5. Vance Shutes

    December 20, 2008 at 3:30 pm


    Above all else in my business, I value integrity and loyalty. You’ve summarized the aspects of loyalty very well in this article.

    Earlier this year, a trusted lender with whom I had done business for over a dozen years “retired.” I still miss him, both for the professionalism he showed my clients, and for his unswerving loyalty to both his clients and his friends. While our friendship continues, that business loyalty has ended. You know what they say – sometimes you don’t know what you have until it’s gone.

    You’re very fortunate to have developed that loyalty with your title business development rep. Continue to build and strengthen that business relationship.

  6. Linsey Planeta

    January 1, 2009 at 4:38 pm

    I so loved reading this post. I can’t tell you how thrilled I am to see the new regulations in place. I have a long standing relationship with a wonderful title rep. I have become friends with her over the years and have been utterly astonished at what my colleagues actually ask of her. She’s lost business due to an unwillingness to ‘prostitute’ herself to some of these agents.

    The sad thing is that while they asked her for all kinds of illegal favors, they missed some of the most valuable tools that she offered – simple but amazing business planning and brainstorming with her agents, connecting people, and a real partner in their business. The kind of loyalty I have with her allows for mutual enjoyment in eachothers growth and success.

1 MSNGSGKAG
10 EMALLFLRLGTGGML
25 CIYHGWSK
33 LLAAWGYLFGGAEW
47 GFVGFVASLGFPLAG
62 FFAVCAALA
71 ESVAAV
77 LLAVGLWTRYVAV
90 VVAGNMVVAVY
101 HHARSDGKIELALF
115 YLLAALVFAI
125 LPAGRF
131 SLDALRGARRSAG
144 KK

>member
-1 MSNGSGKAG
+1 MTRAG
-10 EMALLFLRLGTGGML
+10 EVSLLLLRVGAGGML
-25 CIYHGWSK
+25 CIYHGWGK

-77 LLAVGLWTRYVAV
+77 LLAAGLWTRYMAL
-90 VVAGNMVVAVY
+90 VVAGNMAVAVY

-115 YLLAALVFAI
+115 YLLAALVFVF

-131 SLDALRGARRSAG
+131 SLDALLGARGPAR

I’m thrilled to hear about the new regulations and hope to see a much needed difference on that side of the business.

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Opinion Editorials

Shady salary transparency is running rampant: What to look out for

(EDITORIAL) Employees currently have the upper hand in the market. Employers, you must be upfront about salary and approach it correctly.



Man holding money in the dark representing false salary transparency.

It’s the wild wild west out there when it comes to job applications. Job descriptions often misrepresent remote work opportunities. Applicants have a difficult time telling job scams from real jobs. Job applicants get ghosted by employers, even after a long application process. Following the Great Resignation, many employers are scrambling for workers. Employees have the upper hand in the hiring process, and they’re no longer settling for interviews with employers that aren’t transparent, especially about salary.